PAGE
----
And that wafts us to second grown-up son, William Rufus. Who everybody loathed (and feared). Ticked pretty much all the boxes in the 11th century’s This Was One Nasty Piece of Work Checklist. He was a tyrant; he was an indiscriminate lecher (swung both ways); despite being anything but easy on the eyes he was vain: short (his mother was only just over four feet tall), thickset, blonde, red-faced (ergo that handle Rufus), ponced around in short tunics and shoes with long points which curled like scorpions’ tails; pissed on his aforementioned brother Curthose (visiting Robert C. he went up onto a balcony and urinated down on the heads of Robert and Robert’s chums); he was bad news for the church; his punitive taxes were right at the top of the “let me show you how its done, son” league; the nobles couldn’t stomach his extravagance, let alone his homosexuality; he put 50 innocent Englishmen to the ordeal of the hot iron; and on it goes.
Was killed – arrow in the heart – in a hunting “accident”. There’s been considerable historical speculation that it wasn’t in the least an accident – that his devoted little brother Henri “arranged it”. Think you that meets the highest standards of dysfunctional familydom? Does by my books.
That said, this mob had form in these matters. Richard, the fourth brother – the one who didn’t make it into adulthood, who’s barely a footnote – was also mistaken for game – a young deer or perhaps a small boar? – and ushered into the long night at the point and shaft of a well aimed arrow.
Two for four. In baseball terms – a batting percentage –that’s world class.
Before we leave Rufus – no doubt rampaging, spoiling it for everybody – in the long night, anything to be said for Rufus? Sure is: Westminster Hall. The greatest mediaeval hall in Europe. Easy to imagine him thinking he’d torch his father’s memory: “White Tower? I’ll show that stinking bastard how you build an impressive building.”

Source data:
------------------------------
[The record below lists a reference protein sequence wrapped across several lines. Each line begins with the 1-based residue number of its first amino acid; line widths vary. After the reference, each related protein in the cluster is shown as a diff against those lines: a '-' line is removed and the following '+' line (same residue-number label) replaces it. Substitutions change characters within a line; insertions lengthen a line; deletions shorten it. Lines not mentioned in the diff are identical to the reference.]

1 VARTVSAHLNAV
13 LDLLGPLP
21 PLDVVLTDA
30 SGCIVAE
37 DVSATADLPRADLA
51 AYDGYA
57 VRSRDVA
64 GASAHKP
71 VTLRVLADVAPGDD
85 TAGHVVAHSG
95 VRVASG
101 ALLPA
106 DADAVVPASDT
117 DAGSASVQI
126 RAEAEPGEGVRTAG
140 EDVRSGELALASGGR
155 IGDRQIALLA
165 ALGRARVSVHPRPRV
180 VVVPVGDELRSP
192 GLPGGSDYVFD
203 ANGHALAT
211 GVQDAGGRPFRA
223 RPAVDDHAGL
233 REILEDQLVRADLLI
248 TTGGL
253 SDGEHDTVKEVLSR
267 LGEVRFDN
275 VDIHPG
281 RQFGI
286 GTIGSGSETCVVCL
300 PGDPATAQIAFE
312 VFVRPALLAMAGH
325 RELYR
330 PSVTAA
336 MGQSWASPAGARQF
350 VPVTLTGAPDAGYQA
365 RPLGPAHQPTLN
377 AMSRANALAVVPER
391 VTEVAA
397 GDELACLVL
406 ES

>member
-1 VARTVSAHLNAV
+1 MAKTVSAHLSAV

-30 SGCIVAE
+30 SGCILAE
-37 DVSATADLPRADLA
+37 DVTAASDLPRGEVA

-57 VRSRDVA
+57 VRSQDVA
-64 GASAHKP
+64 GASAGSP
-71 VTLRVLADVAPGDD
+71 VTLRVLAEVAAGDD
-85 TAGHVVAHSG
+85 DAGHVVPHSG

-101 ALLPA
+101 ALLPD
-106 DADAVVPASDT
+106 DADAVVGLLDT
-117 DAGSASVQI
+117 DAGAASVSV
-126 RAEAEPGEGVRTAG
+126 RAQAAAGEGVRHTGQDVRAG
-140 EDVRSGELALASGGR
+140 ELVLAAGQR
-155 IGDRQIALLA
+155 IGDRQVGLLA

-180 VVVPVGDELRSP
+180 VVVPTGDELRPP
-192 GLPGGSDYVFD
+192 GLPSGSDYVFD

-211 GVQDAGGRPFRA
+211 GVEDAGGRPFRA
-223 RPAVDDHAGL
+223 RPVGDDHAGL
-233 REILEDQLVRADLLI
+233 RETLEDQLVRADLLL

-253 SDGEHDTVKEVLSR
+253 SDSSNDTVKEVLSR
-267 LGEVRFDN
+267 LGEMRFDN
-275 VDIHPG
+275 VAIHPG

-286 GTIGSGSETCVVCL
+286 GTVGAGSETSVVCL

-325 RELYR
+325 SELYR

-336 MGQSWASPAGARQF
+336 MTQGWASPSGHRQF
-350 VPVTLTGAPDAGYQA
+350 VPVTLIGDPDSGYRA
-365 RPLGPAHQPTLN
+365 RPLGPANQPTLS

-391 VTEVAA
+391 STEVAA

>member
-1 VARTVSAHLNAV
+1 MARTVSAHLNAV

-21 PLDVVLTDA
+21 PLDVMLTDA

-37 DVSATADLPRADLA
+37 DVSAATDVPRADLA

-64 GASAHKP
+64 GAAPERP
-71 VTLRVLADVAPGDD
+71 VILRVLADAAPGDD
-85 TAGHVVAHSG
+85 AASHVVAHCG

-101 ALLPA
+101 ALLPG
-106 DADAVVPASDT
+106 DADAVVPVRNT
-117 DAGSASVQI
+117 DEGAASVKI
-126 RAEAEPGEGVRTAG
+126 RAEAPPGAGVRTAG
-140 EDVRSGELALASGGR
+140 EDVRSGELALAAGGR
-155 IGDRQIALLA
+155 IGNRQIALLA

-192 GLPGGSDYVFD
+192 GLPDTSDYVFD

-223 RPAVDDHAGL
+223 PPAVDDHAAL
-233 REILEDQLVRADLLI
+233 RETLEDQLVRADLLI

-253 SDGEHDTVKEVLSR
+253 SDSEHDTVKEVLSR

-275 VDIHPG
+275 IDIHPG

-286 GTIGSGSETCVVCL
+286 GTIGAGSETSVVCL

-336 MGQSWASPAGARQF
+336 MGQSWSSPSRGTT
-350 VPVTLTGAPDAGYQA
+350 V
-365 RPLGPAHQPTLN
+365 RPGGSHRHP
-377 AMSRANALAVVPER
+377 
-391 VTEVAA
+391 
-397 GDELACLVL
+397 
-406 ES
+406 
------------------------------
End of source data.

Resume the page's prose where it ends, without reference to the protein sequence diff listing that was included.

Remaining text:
Oh and he was supposed to be witty. The which is an elastic term, of course. Rufus may well have thought that anointing his brother and his brother’s friends with the yellow stuff was witty. Most people probably wouldn’t.
And that leaves Henri. Henry. Henry Beauclerc (because he was the only one of the four of them who could read and write). Henry I in the annals of English kingship. If he did in fact engineer his brother’s death – fratricide and regicide all rolled up into one – well, that’s setting the mark pretty high.
To that you can add his fathering, on a harem of mistresses, more bastard children – 20+ and counting – than any other English king. Eat your heart out Charles II.
And on that note, enjoy your tour. And make of it what you will that – thanks to London Walks – you’ll never be able to watch an old episode of My Three Sons (Fred MacMurray, anybody remember him?) without thinking about the Bastard’s bastards (and their bastards).
*King Lear and his mob have to be the most dysfunctional family in all of dramatic literature. And what – fascinating, this – has bearing on that is Shakespeare’s living with – he was their lodger – a hugely dysfunctional family of Huguenot immigrants when he wrote King Lear. RSC actor Steve Noonan opens that episode up to view on Sunday afternoon when he’s guiding the Shakespeare (and Dickens) walk and gets his walkers into that neighbourhood.
A London Walk costs £10 – £8 concession. To join a London Walk, simply meet your guide at the designated tube station at the appointed time. Details of all London Walks can be found at www.walks.com.